How Shenmue helped me cope with childhood trauma

Shenmue 1
(Image credit: SEGA - AM2)

Games have the ability to leave a lasting impression on your life – they can take you back to a specific moment in time that was a turning point for you. For me that game is Shenmue, and that moment in time was when my mother and I were suddenly homeless and had all of our belongings stuffed into stolen shopping trolleys.

About 20 years ago I was standing on a street corner alongside the shopping trolleys which were packed to the brim with bin bags of my belongings. Everything I had to my name, including my most prized possessions like my N64 or various Pokémon toys, were crammed amongst my clothes and school work.

I grew up with a single parent, but up until that point we had been living with her partner for many years. Almost every single early memory I have involves him being around in some shape or form, but suddenly he had decided to break up with my mum, and that meant we had to go, but the thing is, we didn’t have anywhere to go.

It’s only that now, as a 30-year-old adult, around the same age as my mum was then, that I learned that not only did her partner break up with her causing her to be essentially homeless with a 10-year-old child, but she lost her job and made an attempt to take her own life. Being a kid you don’t understand the real scope of what’s going on, I just knew that one day I was sitting happily in my room playing Ocarina of Time, and the next I was pushing a stolen shopping trolley with that very same game shoved in a bin bag.

Shenmue 1 - Ryo running outside his Father's Dojo

(Image credit: SEGA - AM2)

A blue swirl

Though a friend of my mum’s let us stay with them in the end, the situation made me feel distressed and upset. More so did the many hours I spent later pushing trolley after trolley full of memories to the new place while getting strange looks from the Edinburgh locals.

This was the earliest traumatic experience in my life that I can remember; having everything suddenly change and seeing your mum distraught wasn’t easy. It was also around this time I began to feel depressed for the first time, culminating in low self-worth and the constant feeling that I was a burden.

I had taken with me an old CRT TV, and had it on the floor of the box room we were now staying in, so I could have some form of entertainment. Still to this day, I don’t know if my mum’s friend knew I needed a cheer up, or assumed I had played my N64 games to death but I remember coming home from school one day to find his SEGA Dreamcast hooked up to my TV, and sitting next to it was a pile of every game he owned for the system, one of them was Shenmue.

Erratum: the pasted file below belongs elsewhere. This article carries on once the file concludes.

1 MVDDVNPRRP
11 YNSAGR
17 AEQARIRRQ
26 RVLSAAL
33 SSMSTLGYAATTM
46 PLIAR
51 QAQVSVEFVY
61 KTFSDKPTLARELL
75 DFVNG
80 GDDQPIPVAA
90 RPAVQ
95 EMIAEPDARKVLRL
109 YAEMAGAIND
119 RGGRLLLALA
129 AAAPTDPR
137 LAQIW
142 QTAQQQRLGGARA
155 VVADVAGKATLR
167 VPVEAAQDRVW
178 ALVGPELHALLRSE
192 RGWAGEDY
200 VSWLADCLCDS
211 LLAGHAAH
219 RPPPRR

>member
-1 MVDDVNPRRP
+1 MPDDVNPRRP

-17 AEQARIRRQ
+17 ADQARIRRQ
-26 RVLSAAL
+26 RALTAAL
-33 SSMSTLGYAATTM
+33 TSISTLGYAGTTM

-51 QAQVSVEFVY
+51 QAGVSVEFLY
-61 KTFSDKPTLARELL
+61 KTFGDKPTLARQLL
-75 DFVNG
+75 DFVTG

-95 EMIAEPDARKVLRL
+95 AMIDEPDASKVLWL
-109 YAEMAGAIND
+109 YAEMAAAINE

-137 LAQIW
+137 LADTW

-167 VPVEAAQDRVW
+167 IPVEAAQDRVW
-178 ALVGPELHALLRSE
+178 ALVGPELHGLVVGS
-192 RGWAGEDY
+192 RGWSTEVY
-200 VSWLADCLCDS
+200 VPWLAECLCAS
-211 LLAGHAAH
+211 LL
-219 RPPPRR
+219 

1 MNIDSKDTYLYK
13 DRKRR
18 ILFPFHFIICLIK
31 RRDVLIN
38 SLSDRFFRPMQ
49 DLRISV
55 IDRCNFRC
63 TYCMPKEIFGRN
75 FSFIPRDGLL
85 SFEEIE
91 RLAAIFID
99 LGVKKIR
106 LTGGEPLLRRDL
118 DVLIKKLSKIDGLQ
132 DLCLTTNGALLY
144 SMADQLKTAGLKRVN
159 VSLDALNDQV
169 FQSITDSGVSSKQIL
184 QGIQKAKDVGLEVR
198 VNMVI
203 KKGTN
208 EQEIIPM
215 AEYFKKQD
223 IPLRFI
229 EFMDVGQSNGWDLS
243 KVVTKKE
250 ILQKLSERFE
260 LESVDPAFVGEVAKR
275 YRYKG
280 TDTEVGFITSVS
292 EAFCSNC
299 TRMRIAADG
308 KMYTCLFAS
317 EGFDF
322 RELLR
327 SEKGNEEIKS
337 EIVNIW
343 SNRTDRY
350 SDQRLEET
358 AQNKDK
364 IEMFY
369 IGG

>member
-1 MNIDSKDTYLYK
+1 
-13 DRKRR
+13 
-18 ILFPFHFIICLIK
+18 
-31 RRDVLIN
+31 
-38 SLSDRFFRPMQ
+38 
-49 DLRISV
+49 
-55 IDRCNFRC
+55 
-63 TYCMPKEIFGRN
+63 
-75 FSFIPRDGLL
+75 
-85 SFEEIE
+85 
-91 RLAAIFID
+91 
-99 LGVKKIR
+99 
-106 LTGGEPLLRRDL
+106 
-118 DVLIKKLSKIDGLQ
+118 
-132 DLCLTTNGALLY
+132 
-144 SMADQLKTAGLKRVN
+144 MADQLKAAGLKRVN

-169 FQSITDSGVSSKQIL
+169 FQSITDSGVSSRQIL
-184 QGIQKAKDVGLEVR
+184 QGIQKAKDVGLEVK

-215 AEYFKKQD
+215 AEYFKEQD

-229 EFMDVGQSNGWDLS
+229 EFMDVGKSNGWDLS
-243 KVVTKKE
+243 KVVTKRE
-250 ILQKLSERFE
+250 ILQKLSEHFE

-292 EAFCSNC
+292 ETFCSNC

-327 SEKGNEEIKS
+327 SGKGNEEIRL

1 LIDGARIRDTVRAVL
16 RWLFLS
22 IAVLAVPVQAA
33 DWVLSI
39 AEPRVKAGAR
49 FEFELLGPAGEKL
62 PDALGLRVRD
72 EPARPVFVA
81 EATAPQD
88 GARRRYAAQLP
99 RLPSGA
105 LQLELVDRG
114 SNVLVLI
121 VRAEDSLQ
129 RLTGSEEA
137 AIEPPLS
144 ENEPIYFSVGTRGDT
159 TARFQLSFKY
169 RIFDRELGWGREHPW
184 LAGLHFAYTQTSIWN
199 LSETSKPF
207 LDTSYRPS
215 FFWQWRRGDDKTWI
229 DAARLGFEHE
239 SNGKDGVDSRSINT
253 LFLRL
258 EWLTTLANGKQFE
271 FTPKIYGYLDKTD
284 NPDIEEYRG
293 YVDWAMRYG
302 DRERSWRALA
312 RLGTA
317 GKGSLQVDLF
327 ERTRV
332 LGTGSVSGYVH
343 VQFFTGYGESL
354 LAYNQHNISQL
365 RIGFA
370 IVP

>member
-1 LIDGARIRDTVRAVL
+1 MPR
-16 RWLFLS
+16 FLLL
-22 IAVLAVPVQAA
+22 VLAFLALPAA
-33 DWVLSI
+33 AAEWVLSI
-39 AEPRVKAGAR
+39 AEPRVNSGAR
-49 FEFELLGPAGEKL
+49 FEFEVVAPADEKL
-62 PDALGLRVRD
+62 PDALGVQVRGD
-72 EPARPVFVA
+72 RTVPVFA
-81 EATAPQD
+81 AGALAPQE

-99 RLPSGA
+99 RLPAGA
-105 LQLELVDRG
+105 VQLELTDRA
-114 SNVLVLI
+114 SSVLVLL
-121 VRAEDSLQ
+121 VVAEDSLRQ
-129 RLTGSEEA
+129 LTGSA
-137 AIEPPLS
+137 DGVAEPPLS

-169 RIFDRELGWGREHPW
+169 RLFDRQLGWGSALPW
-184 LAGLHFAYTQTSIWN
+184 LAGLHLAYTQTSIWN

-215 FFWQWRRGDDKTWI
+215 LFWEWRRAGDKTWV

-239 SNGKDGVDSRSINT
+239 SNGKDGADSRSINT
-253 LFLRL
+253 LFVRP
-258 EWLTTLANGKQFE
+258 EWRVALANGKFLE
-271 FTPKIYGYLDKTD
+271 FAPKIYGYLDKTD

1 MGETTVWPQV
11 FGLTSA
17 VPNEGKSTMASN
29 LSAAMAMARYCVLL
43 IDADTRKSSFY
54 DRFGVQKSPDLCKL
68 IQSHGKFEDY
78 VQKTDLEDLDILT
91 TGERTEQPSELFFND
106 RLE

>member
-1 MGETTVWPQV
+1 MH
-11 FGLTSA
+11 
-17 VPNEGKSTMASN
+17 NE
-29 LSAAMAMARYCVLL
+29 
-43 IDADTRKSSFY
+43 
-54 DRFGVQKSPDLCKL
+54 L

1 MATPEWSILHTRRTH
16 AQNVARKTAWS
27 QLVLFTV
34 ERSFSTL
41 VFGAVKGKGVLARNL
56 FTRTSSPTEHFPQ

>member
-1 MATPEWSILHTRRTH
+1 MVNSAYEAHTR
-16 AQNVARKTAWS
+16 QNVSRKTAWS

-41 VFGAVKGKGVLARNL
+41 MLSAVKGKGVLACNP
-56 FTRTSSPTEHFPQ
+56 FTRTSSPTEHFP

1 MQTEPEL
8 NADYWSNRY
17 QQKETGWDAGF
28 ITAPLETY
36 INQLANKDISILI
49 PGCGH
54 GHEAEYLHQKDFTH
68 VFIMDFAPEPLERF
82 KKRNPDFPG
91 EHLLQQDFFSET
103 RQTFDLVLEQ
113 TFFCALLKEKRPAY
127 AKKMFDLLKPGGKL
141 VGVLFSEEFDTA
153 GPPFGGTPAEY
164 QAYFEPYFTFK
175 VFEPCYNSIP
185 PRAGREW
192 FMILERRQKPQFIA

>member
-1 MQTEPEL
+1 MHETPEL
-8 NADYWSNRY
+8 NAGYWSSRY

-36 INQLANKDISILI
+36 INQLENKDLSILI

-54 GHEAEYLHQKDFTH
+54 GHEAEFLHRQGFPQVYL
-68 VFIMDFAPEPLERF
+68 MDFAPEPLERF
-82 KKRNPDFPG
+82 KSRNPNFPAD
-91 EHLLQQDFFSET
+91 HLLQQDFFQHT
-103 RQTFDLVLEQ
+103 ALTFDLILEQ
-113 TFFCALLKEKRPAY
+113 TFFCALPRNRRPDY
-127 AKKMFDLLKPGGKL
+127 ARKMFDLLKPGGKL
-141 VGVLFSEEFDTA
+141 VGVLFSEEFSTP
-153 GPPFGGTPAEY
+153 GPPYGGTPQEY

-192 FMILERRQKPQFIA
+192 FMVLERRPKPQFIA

This was the first time I played, or even heard of, Shenmue, and this was the moment of my childhood where my trauma went from being all-encompassing, to manageable.

Ryo entering the arcade in Shenmue 1

(Image credit: SEGA - AM2)

A sprawling Shenmue world

Shenmue, originally released in 1999, is a game set in 80s Japan, where you play as Ryo Hazuki, a martial artist who has recently witnessed the death of his father. You set out to the streets of Dobuita (based on the real place in Yokosuka, Japan), asking both friends and strangers if they know anything, trying to avenge the loss of your father.

It was one of the earliest open-world games I can remember where it felt like there was so much to do; you can enter shops, talk to just about everybody, buy drinks from vending machines, collect Sonic toys from gachapon machines and even spend time in an arcade where you’re able to play full versions of SEGA’s Hang On and Space Harrier, it really felt like you were wandering around the streets of Japan in your own time.

While everything was going on in my real life, being able to be a part of Ryo’s life and spend hours at the arcade, or just admire and take in the scenery, felt almost therapeutic. Though I’d never recommend playing games instead of seeking actual help for your problems, having Shenmue there when I needed it is something I’ll never forget.

Rosalie playing Shenmue in the early Noughties.

(Image credit: Rosalie Newcombe)

From Dreamcast to PC

For some reason or another we had to move to another friends house, but before we left, my mum’s friend entrusted me with his Dreamcast and all the games to keep forever, and to this day that is the same Dreamcast I have sitting amongst my game collection, and that copy of Shenmue is still the most treasured item I own.

My mum and I eventually found our own housing, and although things weren’t easy, they got better. To this day, we both look back at those times and can laugh about it – my mum now refers to Shenmue as the “black car” game as that’s what she remembers over-hearing Ryo say constantly when we were living in that box room all those years ago.

With all three Shenmue games now available on PC, it's even easier to experience the world once more, compared to a time where I could only reach it by switching on the Dreamcast.

Although I can never forget that trauma from my childhood, I can choose to remember the happiness I felt discovering Shenmue right when I needed it.

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Rosalie Newcombe
Freelance Writer